Statement from the Artist, Sara Bunn
I have always been intrigued by period dresses.  I have a love for old films, old books, antiques and have always been drawn to vintage.  I especially love stories about our past.  I am a textile artist who is passionate about looking for ways to use my skills to help benefit our communities.  I find through textiles,  I get to unite my two loves - history and fashion - and by unlocking an interesting story and then putting some clothing on it and dressing it up, I can also bring it to life.  I tell stories through fashion.

In my quest, I begin with fabrics that help set a visual aesthetic tone that in some way represents the culture of the individuals and/ or topics I want to bring attention to.  For example, some topics that I felt could use some renewed awareness is the ongoing plight of “The Gullah-Geechee Nation” and their struggle for land and legacy.  Another story that seems to resound with me deeply is “The 4 Little Girls of Birmingham”.   Theirs was just one story of the horrors of the violence young children of the Civil Rights Movement experienced.  I wanted to find a way to convey the terror of the hardcore violent racism during the 1950's and 60's while making it palatable to view and retain the important historical information in a more positive light.  Using fashion, and a bit of whimsy (huge sunflowers), I was able to delicately deliver such a sad moment in our history while hoping to save our youngest learners from the anguish of the trauma and thereby soften the emotional impact on young spirits.

I continued going further back in time for more stories to share.  I found the antebellum period story of Seneca Village, set in the late 1820’s through 1858 in early New York City.  I realized that although the story of Seneca Village had been unearthed approximately 19 years ago, and mentioned every now and then, most people I relay it to, never heard of it.  That bothered me.  I thought it really a worthwhile endeavor to retell this story, especially in today's social climate with the rapidly growing number of communities of color being gentrified throughout the United States.  The story of Seneca Village of Manhattan led me to their cousin community - the town of Weeksville, another pre-Civil War AfricanAmerican community located in what is now known as Bedford Stuyvesant, Brooklyn developed in 1838 just 11 years after Seneca and after the Emancipation Proclamation. 

While continuing this research, I realized there was next to no visual representation of what was truly happening to people of color, the enslaved, emancipated, as well as the well-to-do before, during, and after the Antebellum period through to The Reconstruction period of America.  Slim pickings for any images inside our textbooks of  professional African American doctors, lawyers, teachers during this period, and yet they existed clearly as Seneca evidences through historical census.  It seems our American history books, (especially  inner city textbooks) visually portray only a particular perspective of the African’s experience in the making of America perpetuating only the great works of a few mentioned heroes and heroines of color when there were many more than just George Washington Carver and his peanuts.  Our history books focus predominantly on the down-trodden person of color.  Stories, along with any positive images of great men and women of color during this period seem limited, muddled if any, and mostly submerged.  When you Google Victorian People of Color; and yes, there are dozens of beautiful tin types photos, but what about their stories?  Who were they? How did they live?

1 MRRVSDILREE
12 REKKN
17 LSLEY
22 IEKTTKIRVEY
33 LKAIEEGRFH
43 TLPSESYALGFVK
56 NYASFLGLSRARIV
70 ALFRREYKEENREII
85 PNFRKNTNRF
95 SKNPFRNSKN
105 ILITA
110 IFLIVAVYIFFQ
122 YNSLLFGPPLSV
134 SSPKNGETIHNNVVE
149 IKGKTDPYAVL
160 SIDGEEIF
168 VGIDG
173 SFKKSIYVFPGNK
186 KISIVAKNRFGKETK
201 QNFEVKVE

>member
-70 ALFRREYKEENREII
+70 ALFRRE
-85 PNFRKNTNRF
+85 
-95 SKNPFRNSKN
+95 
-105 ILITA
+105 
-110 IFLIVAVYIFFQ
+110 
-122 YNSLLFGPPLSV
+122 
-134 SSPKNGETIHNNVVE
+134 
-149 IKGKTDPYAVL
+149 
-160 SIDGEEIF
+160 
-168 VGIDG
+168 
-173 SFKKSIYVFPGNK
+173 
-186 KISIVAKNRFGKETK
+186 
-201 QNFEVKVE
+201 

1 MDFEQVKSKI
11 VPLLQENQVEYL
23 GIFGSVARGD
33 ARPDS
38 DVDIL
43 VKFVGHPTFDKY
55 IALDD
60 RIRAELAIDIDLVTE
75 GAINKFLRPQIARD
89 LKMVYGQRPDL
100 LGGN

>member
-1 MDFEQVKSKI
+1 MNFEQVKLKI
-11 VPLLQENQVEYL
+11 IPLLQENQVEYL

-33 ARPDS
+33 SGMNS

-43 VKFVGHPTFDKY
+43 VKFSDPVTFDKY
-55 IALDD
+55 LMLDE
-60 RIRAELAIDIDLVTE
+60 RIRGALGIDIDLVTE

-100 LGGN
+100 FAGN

What happens during the rest of the Antebellum period when many of the free African Americans, along with those who were of means and who would have been considered middle class, is they move further away from the downtown hub of disease and filth, and more importantly, they seek a safe haven from the violence against them as much as they seek land to bury their dead.  The clean air along the west side (what we now refer to as Central Park West) along with plenty of farmland to purchase was available and became the perfect refuge for the Seneca community, a get-away from the crowded atrocities of downtown New York City.  The visuals of these people is mostly none to non-existent.  The first plot of Seneca land was purchased in 1827 and the first photographic camera although made in 1826, did not evolve until 1888 when KODAK made it accessible.  Images of well-to-do people of color were relegated to those who had the means (see Victorian internet images).  It seems to me our present day academic history books tend to focus on slavery, and then directly to the roaring twenties when people of color shone bright as entertainers.  True, the Black Renaissance of Harlem was quite remarkable in its own right.  However, the same attention should have come to light when we were professionals in the fields of education, health, and government.  I would like to think that my artful intrepretations can help counterbalance the negative and damaging visuals and perceptions of our ancestors.  I want to share visions of great people of character and civic duty.  I would like to give our children an opportunity to see themselves in people who look just like them, represented in American History in an empowering way.